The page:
This post goes along well with my last post “Returning to the river,” in that it expands on the importance of trusting in the divineness of our own imaginations.
On each of my three flights to Amman during January, I had an empty seat next to me. This made the plane rides relaxing and enjoyable, but not simply because I could stretch out and didn’t have to squeeze by someone on my way to the bathroom…
Before I left for Amman, I was concerned about how I would transition, how I would feel navigating a new home alone. Because I am so close with my family and friends and talk to them often, I was uncomfortable with the thought that my contact with loved-ones would be less frequent, and that I’d feel more isolated.
But then the most basic and yet profound thought struck me over the head: I won’t be alone.
This idea seems unsurprising. Of course, God is with me and is in everything I encounter (I’ve talked about that much in recent posts). But this insight was different. I realized that I not only can find Jesus in the people and places around me, but I can find the person of Jesus—the physical, social, emotional human being—around me as well. I can picture Jesus doing everything with me. I can talk to him, be held by him, and share my excitement, anxiety, and sadness with him.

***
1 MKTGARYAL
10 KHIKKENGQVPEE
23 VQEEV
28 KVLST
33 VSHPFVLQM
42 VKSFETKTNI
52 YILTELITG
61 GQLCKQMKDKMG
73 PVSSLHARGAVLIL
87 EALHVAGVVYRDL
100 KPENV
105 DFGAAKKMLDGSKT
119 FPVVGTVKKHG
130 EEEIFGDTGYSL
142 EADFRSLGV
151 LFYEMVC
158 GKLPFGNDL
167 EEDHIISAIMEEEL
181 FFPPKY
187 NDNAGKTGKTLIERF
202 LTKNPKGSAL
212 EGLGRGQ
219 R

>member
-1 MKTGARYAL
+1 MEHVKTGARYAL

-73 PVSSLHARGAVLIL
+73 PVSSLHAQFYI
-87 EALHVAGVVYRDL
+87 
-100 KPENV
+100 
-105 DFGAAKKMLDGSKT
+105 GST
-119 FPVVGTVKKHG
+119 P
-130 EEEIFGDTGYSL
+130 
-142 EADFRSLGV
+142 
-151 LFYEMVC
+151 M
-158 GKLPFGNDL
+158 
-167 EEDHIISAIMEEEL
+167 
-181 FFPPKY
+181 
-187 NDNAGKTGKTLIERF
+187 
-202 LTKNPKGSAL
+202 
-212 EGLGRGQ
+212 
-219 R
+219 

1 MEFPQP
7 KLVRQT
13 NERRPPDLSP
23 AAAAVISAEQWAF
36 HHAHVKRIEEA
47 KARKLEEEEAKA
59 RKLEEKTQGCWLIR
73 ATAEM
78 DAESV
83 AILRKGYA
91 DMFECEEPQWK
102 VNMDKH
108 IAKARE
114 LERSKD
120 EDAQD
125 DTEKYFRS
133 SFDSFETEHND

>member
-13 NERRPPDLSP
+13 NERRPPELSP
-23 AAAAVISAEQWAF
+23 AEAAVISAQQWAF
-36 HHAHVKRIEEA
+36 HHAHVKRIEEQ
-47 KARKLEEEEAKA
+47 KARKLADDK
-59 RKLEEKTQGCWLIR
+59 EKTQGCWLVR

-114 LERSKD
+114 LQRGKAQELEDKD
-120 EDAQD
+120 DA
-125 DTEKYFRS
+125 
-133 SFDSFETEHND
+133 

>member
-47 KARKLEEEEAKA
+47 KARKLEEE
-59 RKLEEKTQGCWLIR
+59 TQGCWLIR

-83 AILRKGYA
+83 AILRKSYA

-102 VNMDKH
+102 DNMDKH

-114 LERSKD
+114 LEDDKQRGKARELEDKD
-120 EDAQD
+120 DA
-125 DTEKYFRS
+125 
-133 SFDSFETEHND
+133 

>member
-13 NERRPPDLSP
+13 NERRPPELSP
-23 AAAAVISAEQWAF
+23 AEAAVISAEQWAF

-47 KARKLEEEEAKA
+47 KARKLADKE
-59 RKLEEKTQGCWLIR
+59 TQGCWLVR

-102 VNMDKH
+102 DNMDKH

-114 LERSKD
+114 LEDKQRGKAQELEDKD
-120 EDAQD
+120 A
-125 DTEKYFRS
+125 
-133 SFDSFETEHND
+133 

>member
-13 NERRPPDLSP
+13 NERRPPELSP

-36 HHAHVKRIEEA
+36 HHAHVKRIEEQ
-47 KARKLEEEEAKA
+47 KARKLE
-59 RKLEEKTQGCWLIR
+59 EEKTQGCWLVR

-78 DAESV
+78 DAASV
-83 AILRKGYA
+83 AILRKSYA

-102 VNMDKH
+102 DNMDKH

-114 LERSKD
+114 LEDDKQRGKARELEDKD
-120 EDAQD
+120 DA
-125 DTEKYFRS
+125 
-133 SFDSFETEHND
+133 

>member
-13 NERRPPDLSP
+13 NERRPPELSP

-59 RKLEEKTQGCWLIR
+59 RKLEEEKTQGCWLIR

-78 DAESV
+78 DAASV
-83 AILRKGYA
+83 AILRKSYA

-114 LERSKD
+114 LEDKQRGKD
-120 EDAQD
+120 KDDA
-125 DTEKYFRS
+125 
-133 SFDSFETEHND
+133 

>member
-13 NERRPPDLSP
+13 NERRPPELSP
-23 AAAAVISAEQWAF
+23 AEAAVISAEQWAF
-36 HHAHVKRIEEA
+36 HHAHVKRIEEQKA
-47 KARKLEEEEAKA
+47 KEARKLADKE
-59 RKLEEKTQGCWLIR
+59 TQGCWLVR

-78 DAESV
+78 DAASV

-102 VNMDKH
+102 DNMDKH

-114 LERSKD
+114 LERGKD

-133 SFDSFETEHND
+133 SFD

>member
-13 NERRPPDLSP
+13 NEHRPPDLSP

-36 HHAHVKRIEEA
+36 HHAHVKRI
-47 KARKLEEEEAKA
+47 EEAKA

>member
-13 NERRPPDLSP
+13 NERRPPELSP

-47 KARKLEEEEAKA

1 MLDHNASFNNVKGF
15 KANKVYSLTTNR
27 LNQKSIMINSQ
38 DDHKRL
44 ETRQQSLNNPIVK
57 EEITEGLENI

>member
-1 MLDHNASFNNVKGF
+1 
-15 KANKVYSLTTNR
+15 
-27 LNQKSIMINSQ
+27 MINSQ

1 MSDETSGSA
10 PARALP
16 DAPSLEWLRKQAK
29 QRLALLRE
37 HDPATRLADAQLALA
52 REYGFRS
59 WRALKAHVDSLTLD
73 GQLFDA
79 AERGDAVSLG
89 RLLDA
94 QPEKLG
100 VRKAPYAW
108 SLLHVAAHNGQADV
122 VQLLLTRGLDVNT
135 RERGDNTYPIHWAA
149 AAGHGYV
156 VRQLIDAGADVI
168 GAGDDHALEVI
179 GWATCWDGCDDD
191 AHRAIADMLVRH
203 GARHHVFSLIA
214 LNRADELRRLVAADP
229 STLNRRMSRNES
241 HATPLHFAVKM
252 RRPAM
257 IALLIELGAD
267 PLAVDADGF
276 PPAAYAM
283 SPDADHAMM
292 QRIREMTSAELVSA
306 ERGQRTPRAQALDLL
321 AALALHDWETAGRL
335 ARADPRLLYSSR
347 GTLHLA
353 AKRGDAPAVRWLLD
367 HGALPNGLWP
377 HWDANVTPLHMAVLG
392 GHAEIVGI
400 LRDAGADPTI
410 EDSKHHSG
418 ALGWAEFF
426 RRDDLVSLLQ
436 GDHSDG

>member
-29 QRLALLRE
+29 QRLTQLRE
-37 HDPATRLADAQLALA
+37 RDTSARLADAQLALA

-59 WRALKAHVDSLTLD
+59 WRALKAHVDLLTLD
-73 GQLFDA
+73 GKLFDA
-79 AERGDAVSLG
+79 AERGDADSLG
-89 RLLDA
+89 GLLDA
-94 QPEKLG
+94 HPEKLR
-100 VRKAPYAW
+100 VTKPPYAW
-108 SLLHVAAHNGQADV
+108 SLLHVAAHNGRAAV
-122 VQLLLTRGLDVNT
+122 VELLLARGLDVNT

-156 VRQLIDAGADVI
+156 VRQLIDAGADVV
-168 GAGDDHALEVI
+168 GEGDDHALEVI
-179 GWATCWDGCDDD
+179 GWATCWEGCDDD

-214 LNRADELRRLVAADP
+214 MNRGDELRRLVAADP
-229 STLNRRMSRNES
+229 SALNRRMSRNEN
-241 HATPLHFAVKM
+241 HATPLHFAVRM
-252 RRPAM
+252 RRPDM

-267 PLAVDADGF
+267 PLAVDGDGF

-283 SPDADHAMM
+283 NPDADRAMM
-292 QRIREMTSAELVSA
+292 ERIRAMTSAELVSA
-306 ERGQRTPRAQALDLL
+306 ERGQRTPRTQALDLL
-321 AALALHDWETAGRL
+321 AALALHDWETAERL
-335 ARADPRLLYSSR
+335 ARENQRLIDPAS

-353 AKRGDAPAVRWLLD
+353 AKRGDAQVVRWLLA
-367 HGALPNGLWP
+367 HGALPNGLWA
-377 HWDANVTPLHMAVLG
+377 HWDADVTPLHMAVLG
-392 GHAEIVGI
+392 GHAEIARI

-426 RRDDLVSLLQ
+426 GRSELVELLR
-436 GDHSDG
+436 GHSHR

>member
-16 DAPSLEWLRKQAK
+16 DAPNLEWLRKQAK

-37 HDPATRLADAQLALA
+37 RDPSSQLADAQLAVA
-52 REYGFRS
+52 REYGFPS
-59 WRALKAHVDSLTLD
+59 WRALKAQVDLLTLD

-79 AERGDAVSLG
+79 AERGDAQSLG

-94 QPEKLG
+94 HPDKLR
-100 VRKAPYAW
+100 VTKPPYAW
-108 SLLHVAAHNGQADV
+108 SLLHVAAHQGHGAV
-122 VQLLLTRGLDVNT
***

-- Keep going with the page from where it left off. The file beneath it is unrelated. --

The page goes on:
This understanding brought me so much peace, and my concerns seemed to slip away. Navigating this journey would be so much easier, since I had someone doing it with me. Though I didn’t know yet what life in Amman would be like, I had already started imagining Jesus there with me.
I prayed this prayer the night before I left for Amman:
Dear God, Help me let you be my companion. Walk with me in the streets. Sit and drink tea. Lay down next to me as I read your book. I know I don’t need to ask; you’re already there. Just give me a wave in the face if I forget you’re with me*. Amen
(*This is a reference to “On Religion,” an excerpt of Khalil Gibran’s The Prophet.)
The day of my departure to Amman arrived, and I boarded the plane in Indianapolis to Toronto to find that the seat next to me was empty. When I sat down on my London-bound plane, the chair beside me was again unoccupied. And a third time, when I boarded for Amman, the seat next to me wasn’t filled.